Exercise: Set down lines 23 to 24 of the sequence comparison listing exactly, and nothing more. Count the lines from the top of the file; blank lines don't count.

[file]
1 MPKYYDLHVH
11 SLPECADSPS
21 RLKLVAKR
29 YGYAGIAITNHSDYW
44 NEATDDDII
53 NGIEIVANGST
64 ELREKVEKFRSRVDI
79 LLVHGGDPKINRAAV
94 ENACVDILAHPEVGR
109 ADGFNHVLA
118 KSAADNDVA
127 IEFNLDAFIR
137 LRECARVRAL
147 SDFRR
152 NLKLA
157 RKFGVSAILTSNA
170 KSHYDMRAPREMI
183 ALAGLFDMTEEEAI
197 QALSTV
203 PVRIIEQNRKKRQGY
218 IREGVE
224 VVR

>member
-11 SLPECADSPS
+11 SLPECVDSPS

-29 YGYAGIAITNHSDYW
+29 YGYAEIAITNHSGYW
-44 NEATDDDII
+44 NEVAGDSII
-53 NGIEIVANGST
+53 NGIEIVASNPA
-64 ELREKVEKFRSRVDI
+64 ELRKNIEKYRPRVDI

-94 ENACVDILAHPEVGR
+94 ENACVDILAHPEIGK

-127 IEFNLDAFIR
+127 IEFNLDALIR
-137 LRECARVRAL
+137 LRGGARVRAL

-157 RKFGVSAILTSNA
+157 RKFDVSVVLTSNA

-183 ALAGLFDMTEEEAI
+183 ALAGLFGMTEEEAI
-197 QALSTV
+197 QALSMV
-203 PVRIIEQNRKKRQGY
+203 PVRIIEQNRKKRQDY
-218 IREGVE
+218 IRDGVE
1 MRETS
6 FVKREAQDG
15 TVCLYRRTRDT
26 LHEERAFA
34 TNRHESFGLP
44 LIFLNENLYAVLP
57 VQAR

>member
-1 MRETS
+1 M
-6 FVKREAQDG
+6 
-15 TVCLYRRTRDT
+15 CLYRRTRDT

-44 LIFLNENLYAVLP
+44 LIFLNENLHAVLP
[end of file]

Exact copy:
>member
-11 SLPECADSPS